but i do thank you and nessa for pointing me to the "should have been obvious but wasn't" stratagem of looking online.

mongo

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Those Nilgiri Bikkies sound Good (hint, Hint.... Vikram) :biggrin: Talk about being shameless...

I love the bourbon bikkies...

My son is into opening them and licking off the cream needless to say I get the bikkies sans the cream... Sigh!... thems the breaks of motherhood...

Any body remember those jelly biscuits the oval ones with strawberry cream and jelly centres???? mmmm have not seen them forever, I wonder if the still make em...

Rushina

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  • 2 weeks later...

i guess these fall in the'others' category-i can't get enough of what are generally know as bakerybiscuits (one word!)in india.the well known pune shrewsbury as well as countless other varieties of sweet and especially the savoury ones flavoured with cumin, carom ,green chilli etc.particularly good are ones i've had from telicherry and kannur(canannore) and also from various 'hill stations' around india.that reminds me of one of those urban legends that pop up with the express intent of taking the edge off your appetite-you know like(dark whisper)"why do you see so many puppies outside xxx chinese restaurant.....?" :huh::unsure:

anyone heard of 'beggars' biscuits'? no?:laugh::laugh::laugh:

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There are the tutti frutti laden ones.Then there are the ginger biscuits that warm you as they go down your throat.

I thought beggar's biscuits were the broken pieces left over from the shop's stocks.

edited to correct keyboard error form-from. I am never explaning this again.

Edited by Episure (log)

I fry by the heat of my pans. ~ Suresh Hinduja

http://www.gourmetindia.com

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I'm surprised no one has mentioned Bombay's flaky khari biscuits (though they are perhaps a pastry rather than a biscuit). Mongo will presumably defend to the death Bourbon's as the best biscuit for dunking, but perhaps kahris could count as the best savoury biscuits for dunking,

Vikram

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I'm surprised no one has mentioned Bombay's flaky khari biscuits (though they are perhaps a pastry rather than a biscuit). Mongo will presumably defend to the death Bourbon's as the best biscuit for dunking, but perhaps kahris could count as the best savoury biscuits for dunking,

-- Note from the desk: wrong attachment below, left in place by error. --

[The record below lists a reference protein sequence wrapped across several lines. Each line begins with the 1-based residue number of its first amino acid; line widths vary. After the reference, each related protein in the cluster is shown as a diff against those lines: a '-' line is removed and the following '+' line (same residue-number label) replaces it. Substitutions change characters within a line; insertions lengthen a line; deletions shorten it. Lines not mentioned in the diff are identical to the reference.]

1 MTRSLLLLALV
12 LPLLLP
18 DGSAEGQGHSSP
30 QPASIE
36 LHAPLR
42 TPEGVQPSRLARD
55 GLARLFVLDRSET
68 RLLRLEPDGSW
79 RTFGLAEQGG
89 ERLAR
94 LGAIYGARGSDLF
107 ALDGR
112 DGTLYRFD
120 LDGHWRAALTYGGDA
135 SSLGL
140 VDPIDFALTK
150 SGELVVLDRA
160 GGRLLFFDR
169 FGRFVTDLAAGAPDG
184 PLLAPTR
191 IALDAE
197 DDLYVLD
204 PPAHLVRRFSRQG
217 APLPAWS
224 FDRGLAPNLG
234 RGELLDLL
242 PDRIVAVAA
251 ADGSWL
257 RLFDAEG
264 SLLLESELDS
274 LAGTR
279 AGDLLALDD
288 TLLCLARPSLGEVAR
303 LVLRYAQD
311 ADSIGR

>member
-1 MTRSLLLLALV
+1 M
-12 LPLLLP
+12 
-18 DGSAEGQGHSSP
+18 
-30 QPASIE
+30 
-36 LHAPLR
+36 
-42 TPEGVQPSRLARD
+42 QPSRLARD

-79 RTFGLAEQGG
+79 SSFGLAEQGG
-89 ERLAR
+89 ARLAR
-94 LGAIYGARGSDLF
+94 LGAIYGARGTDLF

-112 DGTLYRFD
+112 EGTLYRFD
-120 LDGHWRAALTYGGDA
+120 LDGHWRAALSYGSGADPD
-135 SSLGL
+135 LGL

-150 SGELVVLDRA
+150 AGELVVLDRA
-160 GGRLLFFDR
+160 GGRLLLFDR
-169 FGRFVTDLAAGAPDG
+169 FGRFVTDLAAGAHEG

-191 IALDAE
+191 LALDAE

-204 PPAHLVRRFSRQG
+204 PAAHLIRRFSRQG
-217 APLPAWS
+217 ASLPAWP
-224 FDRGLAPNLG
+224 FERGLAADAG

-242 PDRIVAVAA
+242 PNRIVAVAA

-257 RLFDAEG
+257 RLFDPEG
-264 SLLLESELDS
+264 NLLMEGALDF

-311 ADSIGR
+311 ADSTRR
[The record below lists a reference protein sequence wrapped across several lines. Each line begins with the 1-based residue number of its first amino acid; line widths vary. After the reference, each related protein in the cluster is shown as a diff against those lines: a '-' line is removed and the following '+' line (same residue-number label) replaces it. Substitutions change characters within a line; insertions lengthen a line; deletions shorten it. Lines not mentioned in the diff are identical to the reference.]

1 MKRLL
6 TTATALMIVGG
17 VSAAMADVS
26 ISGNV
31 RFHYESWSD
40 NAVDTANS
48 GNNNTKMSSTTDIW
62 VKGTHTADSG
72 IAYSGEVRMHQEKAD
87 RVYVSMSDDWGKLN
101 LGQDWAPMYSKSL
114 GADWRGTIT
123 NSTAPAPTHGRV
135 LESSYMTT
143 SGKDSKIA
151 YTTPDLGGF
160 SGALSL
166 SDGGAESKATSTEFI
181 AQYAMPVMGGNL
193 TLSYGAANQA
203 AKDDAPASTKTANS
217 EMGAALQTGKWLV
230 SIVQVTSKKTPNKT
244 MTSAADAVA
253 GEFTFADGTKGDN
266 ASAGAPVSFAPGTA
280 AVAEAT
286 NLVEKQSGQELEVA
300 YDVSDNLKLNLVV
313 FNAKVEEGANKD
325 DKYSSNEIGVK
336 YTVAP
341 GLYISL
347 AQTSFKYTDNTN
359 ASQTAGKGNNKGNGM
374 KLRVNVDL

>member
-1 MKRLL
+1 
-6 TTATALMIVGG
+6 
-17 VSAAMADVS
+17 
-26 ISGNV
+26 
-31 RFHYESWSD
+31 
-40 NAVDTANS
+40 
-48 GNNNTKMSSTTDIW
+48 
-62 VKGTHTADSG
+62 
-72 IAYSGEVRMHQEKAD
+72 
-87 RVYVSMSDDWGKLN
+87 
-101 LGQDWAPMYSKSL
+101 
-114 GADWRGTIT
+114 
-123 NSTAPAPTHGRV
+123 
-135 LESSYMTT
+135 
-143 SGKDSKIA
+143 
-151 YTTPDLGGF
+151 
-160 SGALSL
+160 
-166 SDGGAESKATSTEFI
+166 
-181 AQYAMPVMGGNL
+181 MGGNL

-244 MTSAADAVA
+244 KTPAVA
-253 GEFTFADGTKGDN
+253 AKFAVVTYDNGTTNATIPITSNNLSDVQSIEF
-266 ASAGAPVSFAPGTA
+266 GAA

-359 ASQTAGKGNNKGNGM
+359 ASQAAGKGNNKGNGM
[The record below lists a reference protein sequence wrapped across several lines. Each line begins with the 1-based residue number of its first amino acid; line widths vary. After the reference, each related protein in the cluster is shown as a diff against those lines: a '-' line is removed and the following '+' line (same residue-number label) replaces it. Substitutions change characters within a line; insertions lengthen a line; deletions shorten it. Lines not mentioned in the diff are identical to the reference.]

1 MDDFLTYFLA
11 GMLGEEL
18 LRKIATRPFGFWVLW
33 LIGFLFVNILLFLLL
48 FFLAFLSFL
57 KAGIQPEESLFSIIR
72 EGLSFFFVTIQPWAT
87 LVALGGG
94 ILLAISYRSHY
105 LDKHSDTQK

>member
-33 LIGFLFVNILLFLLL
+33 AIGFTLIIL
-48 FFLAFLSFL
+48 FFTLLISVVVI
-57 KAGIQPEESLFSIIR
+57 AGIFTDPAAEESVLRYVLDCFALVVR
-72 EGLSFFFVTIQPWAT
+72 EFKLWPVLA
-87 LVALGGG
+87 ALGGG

Vikram

i am willing to acknowledge a splitting of dunking biscuits into "sweet" and "savoury" categories. this will presumably prevent fiascos like jethro tull winning best heavy metal and hard rock over metallica. however, my own preference, when it comes to tea dipping is for the "sweet" biscuits. bourbon is actually the only cream biscuit that i dip into tea--other than that my preferences are for thin arrowroot, glucose biscuits (glucon-d!) and butter biscuits.

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Biscuits remind me of some delicious ones made by the Jewish bakery in Calcutta called Nahoum.They also sold some handmade chocolates . I donot remember the names.Anybody out there can throw some light?

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I love the salty and sweet 50/50 (is that the brand name?) crackers. They saved my life in Puri. On the train from Cuttack to Puri I hesitatingly accepted a gift of ice cream from some nice boys. I didn't want to be ungracious. The ice cream had that look of having been melted and refrozen many times. Well, I almost died!!! The only thing I could stomach for days were 50/50 biscuits. Now, I think of them as comfort food.

Edward Hamann

Cooking Teacher

Indian Cooking

edhamann@hotmail.com

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break-ing news!

ok not quite but this

Indian consumers’ appetite for biscuits is enormous,”
is surely an understatement!some years ago i read that the results of a survey showed that vast numbers of indians eat biscuits for breakfast hem!hem!
after breakfast-tea and biscuits from the drum
from'a house for mr.biswas'
And for most, it is a food supplement rather than an evening snack. “In mid-income households, kids averse to dal chawal are often given glucose biscuits to make up for the cereals,” 
great substitution!